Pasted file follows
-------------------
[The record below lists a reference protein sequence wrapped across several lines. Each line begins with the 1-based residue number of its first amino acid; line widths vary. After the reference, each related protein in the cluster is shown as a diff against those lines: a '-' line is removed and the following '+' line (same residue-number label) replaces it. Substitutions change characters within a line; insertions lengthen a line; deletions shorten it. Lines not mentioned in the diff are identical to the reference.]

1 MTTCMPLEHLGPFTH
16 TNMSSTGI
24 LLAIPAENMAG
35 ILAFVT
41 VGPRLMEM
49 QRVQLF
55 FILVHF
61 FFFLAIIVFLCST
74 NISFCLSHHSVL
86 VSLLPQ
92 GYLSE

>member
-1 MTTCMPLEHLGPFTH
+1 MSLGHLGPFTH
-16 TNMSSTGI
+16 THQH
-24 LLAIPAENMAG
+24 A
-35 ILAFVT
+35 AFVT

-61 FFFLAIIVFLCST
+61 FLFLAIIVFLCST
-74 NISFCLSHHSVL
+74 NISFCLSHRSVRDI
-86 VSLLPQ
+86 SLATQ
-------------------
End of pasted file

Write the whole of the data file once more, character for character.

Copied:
[The record below lists a reference protein sequence wrapped across several lines. Each line begins with the 1-based residue number of its first amino acid; line widths vary. After the reference, each related protein in the cluster is shown as a diff against those lines: a '-' line is removed and the following '+' line (same residue-number label) replaces it. Substitutions change characters within a line; insertions lengthen a line; deletions shorten it. Lines not mentioned in the diff are identical to the reference.]

1 MTTCMPLEHLGPFTH
16 TNMSSTGI
24 LLAIPAENMAG
35 ILAFVT
41 VGPRLMEM
49 QRVQLF
55 FILVHF
61 FFFLAIIVFLCST
74 NISFCLSHHSVL
86 VSLLPQ
92 GYLSE

>member
-1 MTTCMPLEHLGPFTH
+1 MSLGHLGPFTH
-16 TNMSSTGI
+16 THQH
-24 LLAIPAENMAG
+24 A
-35 ILAFVT
+35 AFVT

-61 FFFLAIIVFLCST
+61 FLFLAIIVFLCST
-74 NISFCLSHHSVL
+74 NISFCLSHRSVRDI
-86 VSLLPQ
+86 SLATQ